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I used my sister’s California drivers license as a fake ID from age 14 to 20. She’s eight years older, four inches shorter, and about 20 pounds lighter than me. I remember using the faker in Vegas with a mouthful of braces to win $160 in blackjack, during high school to get into 21+ shows, and all through college to stock my liquid-soaked house parties with coconut-flavored rum and Wild Turkey. Look, if the person checking my face was too dumb to tell us apart, who was I to point out their inadequacies? And for crying out loud, if a Parrot Bay and Wild Turkey purchase isn’t a dead giveaway of total underage-ness, I don’t know what is.
Is benefiting from some dork thinking all Asians look alike wrong? I don’t know. Do I care? Eh, not really.
Gawker reported this morning that three Japanese Lolitas (image above is not them) crashed Tom Ford’s ultra-secret, 100-seat fashion week party Monday night (just one bash, according to a tipster, of many among “the hottest parties all around town.”) Clad in platforms and pinafores, the trio gained entry by saying that one of them was Vogue Nippon editor-in-chief Mitsuko Watanabe, whose photo is to the right (One can only infer that Watanabe rarely, if ever, rocks her homeland’s esoteric, dirty-little-girl street style).
Unfortunately for the imposter and her party pals, Watanabe had already arrived and was seated in her, er, seat. The jig was quickly up and the girls were sent on their merry way. But the coup did happen–success for the Japanese Lolita tricksters! Can you blame them for trying? And succeeding?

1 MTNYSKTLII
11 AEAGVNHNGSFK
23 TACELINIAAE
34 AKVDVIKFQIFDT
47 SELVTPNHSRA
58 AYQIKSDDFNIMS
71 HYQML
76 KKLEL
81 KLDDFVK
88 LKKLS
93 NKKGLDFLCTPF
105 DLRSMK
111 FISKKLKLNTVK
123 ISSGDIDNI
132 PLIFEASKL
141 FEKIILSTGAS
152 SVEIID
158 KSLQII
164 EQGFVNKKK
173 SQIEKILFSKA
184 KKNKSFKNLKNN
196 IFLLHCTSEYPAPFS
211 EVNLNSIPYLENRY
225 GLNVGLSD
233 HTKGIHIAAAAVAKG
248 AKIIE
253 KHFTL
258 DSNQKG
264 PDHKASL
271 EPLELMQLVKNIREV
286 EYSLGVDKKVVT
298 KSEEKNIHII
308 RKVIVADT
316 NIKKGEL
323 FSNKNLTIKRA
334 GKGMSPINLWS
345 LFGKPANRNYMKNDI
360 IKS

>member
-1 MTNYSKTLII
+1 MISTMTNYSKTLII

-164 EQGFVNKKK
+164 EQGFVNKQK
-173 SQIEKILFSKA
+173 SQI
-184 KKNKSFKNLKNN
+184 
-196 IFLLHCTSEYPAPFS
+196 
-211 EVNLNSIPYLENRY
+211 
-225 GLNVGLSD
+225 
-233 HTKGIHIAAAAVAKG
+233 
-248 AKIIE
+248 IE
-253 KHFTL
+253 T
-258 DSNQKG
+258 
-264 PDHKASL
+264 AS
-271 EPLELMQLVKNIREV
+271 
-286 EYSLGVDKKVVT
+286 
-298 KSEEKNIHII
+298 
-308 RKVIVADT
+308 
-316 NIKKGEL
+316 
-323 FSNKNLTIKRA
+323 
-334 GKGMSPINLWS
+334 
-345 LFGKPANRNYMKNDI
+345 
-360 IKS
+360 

Look, if the hoighty-toighty party list weilders are too stupid to tell them apart…
Filed under: Editors, Fake I.D.s, Fashion Week, Fashism, Gawker, Japanese Lolita Trio, Japanese Lolitas Crash Tom Ford Show, Lolita Fashion, Mitsuko Watanabe, New York, Parrot Bay, Party Crashers, Private Shows, Really Dumb People, Tom Ford, Vogue Magazine, Vogue Nippon, We All Look Alike, Wild Turkey
Say what you will about Tareq and Michaele Salahi; they know how to make an appearance.
There’s a variety of opinions on the Salahis’ icky-tacky appearance at the Obama Administration’s first state dinner at the White House. Some people are jealous. Some people are furious. Some people are horrified.
And some people–those whose names were dragged into the mess (like the Salahis’ White House contact, Michelle S. Jones or, worse, Tareq Salahi’s mortified society mother), and those Secret Service Officers that were placed on administrative leave (and may face firing) for the security breach–likely rue the day the Salahis were ever born.
The real shame, though, is that for one couple’s night of Presidential hobnobbing, the American attention turned to dissecting the party crash–instead of noting that the administration hosting India for its very first state dinner was a huge statement and a wise diplomatic move. As we continue to build dialogue with Pakistan, it’s increasingly important for the United States to maintain India’s confidence–and this was a clear acknowledgement of that by our White House. But instead, real political brain cache has been spent dealing with the party crash debacle, and few Americans even remember what the dinner was intended for.
Filed under: Diplomacy, India, Michaele Salahi, Missing the Point, Pakistan, Party Crashers, Secret Service, Secret Service Agents Administrative Leave, State Dinner, Tareq Salahi, White House, White House Party Crashers